PHOENIX -- Sitting alone in his father's garage, Sean Reavie was despondent, depressed.
His sobs were interrupted by his father, who found Sean struggling to cope with the aftermath of the decisions he had made.
"He said 'OK, I'm giving you 15 minutes. Get it out. If you need to cry, cry. If you need to throw up, do it, but when you come back inside you leave all of that in the garage,'" said Sean.
Sean's story, originally reported by the Saturday Evening Post, begins in a small town, a six-hour drive north of Detroit, Michigan. He grew up in St. Ignace, a community with a population of about 2,000 people. It was in his hometown where he first got the calling to be a police officer at the young age of five.
"My dad's best friend was a Michigan state trooper," said Sean. "One day, he brought my dad home in his patrol car and that stuck in my mind -- the uniform, the car, the presence -- so I made a promise to him that I was going to be just like him when I grew up."
As Sean grew older, it was evident he had the potential to become a great writer. At the urging of a teacher, Sean ignorned his calling and instead graduated from Central Michigan University with a degree in journalism. He married and pursued a career in broadcasting.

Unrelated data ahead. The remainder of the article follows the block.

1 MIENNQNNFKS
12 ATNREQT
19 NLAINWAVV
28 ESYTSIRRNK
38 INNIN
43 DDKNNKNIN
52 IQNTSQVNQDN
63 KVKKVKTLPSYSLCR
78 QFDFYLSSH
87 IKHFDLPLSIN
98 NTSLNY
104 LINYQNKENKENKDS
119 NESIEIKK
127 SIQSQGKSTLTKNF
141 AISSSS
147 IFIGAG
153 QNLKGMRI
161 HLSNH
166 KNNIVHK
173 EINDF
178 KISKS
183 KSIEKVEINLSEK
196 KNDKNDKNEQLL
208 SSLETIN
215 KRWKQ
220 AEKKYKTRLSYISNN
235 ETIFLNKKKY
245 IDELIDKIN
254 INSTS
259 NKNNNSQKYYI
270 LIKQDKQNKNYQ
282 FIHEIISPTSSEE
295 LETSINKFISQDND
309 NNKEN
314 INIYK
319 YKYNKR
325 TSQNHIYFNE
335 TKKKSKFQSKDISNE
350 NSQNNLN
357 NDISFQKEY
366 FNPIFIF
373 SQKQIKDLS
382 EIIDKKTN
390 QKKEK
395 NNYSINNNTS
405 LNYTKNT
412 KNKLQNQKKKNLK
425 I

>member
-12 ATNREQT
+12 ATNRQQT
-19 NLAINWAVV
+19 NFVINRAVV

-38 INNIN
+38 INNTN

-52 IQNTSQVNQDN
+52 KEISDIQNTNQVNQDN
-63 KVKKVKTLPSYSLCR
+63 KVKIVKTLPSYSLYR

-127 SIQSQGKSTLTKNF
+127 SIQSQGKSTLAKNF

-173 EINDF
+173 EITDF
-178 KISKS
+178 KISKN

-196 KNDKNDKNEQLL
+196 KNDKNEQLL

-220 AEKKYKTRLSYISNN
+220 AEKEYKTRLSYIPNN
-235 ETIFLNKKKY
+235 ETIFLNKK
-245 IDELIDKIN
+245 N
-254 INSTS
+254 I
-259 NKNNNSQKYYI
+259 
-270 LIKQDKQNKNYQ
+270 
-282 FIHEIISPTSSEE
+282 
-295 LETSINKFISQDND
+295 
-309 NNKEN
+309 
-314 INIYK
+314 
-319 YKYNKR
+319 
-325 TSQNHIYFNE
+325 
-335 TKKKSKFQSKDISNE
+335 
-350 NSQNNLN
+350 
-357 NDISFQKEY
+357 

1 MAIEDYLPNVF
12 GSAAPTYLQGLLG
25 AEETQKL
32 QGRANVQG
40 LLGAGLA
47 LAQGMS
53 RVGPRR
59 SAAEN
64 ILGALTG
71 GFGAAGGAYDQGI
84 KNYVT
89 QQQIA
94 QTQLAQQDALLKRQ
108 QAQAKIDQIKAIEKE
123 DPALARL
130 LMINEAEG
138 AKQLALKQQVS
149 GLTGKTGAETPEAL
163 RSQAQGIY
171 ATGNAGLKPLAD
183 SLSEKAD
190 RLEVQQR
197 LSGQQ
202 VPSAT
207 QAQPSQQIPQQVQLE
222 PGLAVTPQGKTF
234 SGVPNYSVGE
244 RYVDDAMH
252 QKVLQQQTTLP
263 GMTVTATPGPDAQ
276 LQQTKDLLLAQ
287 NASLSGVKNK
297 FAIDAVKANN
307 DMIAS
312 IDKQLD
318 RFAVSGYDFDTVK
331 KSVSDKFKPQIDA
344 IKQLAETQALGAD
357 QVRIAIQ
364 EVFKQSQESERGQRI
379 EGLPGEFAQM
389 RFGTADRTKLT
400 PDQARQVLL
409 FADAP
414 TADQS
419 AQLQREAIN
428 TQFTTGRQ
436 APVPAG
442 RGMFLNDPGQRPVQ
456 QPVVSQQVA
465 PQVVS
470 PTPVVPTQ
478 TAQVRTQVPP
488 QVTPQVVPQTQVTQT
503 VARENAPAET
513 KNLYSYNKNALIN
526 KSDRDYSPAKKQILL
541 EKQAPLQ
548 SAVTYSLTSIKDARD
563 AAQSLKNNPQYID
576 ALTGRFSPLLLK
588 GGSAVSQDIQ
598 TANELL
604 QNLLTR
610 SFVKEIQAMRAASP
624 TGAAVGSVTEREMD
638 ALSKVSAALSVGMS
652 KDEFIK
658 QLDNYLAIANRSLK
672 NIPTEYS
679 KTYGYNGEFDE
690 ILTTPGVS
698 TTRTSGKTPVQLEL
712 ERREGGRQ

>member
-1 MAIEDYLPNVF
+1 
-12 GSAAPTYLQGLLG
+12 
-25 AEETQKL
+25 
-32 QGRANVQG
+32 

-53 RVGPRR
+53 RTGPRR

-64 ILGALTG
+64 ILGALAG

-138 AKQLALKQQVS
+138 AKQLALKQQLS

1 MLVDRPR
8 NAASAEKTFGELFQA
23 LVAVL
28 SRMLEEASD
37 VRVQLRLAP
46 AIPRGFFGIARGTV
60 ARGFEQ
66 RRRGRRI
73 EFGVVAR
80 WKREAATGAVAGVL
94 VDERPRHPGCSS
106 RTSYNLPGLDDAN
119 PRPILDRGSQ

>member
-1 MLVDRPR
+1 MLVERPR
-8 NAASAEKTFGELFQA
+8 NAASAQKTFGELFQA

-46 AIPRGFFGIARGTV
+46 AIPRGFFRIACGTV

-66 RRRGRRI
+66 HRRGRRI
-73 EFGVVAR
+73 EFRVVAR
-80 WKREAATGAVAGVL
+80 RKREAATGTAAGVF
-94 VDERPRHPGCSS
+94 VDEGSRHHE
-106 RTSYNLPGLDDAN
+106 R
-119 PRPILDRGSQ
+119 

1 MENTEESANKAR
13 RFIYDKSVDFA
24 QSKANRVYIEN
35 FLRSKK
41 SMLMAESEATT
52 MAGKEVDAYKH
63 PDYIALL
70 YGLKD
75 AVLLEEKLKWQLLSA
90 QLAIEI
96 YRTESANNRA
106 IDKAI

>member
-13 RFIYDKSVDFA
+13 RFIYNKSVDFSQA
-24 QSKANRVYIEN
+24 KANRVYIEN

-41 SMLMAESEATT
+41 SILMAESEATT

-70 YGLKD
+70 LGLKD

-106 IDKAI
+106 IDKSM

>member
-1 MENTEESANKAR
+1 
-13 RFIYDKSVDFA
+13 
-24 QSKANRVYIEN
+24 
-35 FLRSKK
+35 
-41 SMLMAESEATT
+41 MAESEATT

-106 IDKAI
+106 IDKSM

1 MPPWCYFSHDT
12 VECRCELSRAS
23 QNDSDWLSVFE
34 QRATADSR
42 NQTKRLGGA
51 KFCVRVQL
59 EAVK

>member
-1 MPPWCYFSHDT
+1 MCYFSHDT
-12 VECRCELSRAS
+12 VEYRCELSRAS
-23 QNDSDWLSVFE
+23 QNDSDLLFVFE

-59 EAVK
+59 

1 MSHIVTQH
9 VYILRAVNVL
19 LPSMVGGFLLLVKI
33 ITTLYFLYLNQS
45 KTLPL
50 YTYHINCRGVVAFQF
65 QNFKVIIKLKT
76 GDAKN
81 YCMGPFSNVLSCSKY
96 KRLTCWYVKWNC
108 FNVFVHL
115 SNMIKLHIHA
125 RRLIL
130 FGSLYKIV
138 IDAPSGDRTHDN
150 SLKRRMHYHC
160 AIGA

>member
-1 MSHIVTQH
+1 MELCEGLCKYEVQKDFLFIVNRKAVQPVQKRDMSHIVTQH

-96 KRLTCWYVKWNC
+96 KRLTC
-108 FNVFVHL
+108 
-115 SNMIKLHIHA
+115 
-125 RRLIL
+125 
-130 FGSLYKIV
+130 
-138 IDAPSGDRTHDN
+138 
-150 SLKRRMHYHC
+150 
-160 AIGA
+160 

At one point, the desire to protect and serve resurfaced, but his wife expressed her concerns for his safety. Once again, he ignored the calling.
Eventually, Sean moved on from journalism, moved on from the relationship and found himself bankrupt, in every sense of the word, at the age of 39.
"Lost my business, my home, my savings with nowhere to go. All I had was what I could fit in my jeep and so I swallowed my pride and moved back with my dad."
Sean's father helped him realize, after that fateful day in the garage, that life is what you make it. He realized that it wasn't the end, it was the beginning of endless possibilities.
"You have to either say, 'Am I going to allow this challenge to enfeable me, paralyze me into inaction and let it win or let it somehow empower me and let it define me?'"
In a twist of fate, Sean received an email from an old friend asking if he still wanted to be a police officer. The email ignited more than a spark, the desire to once again become a police officer resurfaced and Sean applied, despite the fact that he was in his late 30s and Arizona seemed to be a million miles away from St. Ingace.
After grueling physical testing and exams, Sean had found his way after 35 years.
Now, Sean has had a successful career with the Phoenix Police Department and has been promoted to detective. He is currently investigating child crimes and it's a job Sean said he was always meant to do.
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